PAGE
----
Advanced Search
MyIDEAS: Login to save this paper or follow this series

The Impact of Provincial Maternity and Parental Leave Policies on Employment Rates of Women with Young Children in Canada

Contents:

Author Info

  • Adrienne ten Cate
Registered author(s):

    Abstract

    Maternity and parental leave policies are on the forefront of the current political agenda in Canada. This paper answers the question: does maternity and parental leave (M/PL) policy raise or lower the probability of employment for a woman? One unique feature of M/PL policy in Canada is the variation in mandated unpaid job-protected leave allowances across provinces. This variation is used in this study to identify the effect of provincial M/PL policies on employment rates of women with young children. Using the Canadian Labour Force Survey (LFS) data from 1976 to 2000, I find evidence that M/PL policy reduces the gap between the employment probabilities of women with young children versus women with older children. Moreover, a difference-in-differences model predicts a 3 to 4 percent increase in the probability of employment for women with young children (aged 0 to 2) relative to women with older children as a result of M/PL policy.

    Download Info

    If you experience problems downloading a file, check if you have the proper application to view it first. In case of further problems read the IDEAS help page. Note that these files are not on the IDEAS site. Please be patient as the files may be large.
    File URL: http://socserv.mcmaster.ca/econ/rsrch/papers/archive/2003-03.pdf
    Download Restriction: no

    Bibliographic Info

    Paper provided by McMaster University in its series Department of Economics Working Papers with number 2003-03.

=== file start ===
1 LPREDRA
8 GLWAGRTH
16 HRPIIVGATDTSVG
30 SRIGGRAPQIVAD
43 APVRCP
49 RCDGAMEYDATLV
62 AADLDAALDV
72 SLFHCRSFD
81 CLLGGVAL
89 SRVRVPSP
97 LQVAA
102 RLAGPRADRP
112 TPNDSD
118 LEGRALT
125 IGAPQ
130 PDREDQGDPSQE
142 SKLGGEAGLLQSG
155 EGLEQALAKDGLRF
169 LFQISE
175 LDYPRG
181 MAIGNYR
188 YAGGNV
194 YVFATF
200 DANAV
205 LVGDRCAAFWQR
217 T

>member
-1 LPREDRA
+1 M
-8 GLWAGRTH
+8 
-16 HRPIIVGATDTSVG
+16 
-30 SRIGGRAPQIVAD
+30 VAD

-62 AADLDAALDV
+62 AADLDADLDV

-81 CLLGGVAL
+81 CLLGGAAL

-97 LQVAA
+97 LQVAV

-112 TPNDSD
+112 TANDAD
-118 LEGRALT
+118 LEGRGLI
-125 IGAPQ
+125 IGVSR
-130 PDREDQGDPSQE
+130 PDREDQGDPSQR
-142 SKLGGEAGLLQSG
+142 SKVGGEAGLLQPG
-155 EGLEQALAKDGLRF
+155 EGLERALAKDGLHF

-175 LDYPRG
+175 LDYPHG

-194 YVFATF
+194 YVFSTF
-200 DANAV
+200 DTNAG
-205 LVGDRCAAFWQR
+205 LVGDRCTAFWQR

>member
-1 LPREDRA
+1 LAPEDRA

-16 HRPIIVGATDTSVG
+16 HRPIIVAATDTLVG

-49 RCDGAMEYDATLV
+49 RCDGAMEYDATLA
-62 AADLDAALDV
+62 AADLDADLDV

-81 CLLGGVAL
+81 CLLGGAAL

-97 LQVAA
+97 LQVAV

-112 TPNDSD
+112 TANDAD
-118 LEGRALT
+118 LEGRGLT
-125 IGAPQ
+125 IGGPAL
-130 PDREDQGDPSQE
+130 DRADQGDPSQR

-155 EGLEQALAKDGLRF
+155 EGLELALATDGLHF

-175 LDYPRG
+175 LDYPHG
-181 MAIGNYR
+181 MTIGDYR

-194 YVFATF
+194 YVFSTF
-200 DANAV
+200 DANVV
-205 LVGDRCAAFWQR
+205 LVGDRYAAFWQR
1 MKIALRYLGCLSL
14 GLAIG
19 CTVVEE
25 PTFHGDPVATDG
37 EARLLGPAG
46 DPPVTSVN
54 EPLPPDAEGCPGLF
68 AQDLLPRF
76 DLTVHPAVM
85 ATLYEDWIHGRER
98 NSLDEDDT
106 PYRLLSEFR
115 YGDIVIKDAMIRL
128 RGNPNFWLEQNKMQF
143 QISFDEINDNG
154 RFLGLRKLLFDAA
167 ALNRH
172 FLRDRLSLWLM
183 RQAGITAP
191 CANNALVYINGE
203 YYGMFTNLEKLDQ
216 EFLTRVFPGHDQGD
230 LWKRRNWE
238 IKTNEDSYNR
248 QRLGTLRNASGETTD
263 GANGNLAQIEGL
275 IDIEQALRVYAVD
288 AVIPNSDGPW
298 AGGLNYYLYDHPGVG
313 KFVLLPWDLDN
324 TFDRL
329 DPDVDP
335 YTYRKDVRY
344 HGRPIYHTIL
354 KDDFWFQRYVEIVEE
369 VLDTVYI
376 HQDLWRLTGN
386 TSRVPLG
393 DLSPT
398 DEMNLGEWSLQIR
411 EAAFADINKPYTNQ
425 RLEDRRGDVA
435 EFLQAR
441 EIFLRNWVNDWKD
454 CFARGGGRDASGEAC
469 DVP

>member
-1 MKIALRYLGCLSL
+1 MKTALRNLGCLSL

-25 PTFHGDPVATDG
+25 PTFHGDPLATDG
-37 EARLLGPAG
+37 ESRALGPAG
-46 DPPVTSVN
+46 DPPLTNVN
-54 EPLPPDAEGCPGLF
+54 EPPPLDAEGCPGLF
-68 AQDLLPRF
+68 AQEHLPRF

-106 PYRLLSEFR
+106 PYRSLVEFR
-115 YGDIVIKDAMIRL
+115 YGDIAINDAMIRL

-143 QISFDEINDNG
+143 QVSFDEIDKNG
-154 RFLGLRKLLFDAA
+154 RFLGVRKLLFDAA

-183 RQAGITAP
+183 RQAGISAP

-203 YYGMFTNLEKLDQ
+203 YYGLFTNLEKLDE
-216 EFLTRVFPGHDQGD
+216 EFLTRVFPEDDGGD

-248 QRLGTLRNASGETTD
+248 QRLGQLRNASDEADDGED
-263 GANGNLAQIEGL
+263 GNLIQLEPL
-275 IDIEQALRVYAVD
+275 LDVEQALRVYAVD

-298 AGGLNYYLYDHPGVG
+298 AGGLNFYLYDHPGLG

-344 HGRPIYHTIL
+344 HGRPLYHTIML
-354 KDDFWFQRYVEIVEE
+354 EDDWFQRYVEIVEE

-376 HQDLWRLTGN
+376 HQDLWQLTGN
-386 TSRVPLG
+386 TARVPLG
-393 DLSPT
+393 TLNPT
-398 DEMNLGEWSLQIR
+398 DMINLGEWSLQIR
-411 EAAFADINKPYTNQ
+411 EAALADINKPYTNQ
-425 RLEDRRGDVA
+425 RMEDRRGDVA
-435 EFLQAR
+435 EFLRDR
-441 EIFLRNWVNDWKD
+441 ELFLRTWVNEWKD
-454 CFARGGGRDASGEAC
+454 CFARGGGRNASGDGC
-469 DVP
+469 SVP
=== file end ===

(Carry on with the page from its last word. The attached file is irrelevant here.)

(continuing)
as in new window
    Length: 48 pages
    Date of creation: Mar 2003
    Date of revision:
    Handle: RePEc:mcm:deptwp:2003-03

    Contact details of provider:
    Postal: 1280 Main Street West, Hamilton, Ontario, L8S 4M4
    Phone: (905) 525-9140 ext. 22765
    Fax: (905) 521-8232
    Email:
    Web page: http://www.economics.mcmaster.ca/
    More information through EDIRC

    Related research

    Keywords:

    Find related papers by JEL classification:

    References

    References listed on IDEAS
    Please report citation or reference errors to , or , if you are the registered author of the cited work, log in to your RePEc Author Service profile, click on "citations" and make appropriate adjustments.:
    as in new window
    1. Christopher J. Ruhm, 1996. "The Economic Consequences of Parental Leave Mandates: Lessons from Europe," NBER Working Papers 5688, National Bureau of Economic Research, Inc.
    2. Phipps, S.A., 1998. "Potential Access to Maternity and Parental Benefits in Canada: Implications of the Switch from UI to EI," Department of Economics at Dalhousie University working papers archive, Dalhousie, Department of Economics 98-02, Dalhousie, Department of Economics.
    3. Schwartz, L., 1988. "Parental and Maternity Leave Policies in Canada and Sweden," Papers, Queen's at Kingston - Sch. of Indus. Relat. Research Essay Series 18, Queen's at Kingston - Sch. of Indus. Relat. Research Essay Series.
    4. Christopher J. Ruhm & Jackqueline L. Teague, 1995. "Parental Leave Policies in Europe and North America," NBER Working Papers 5065, National Bureau of Economic Research, Inc.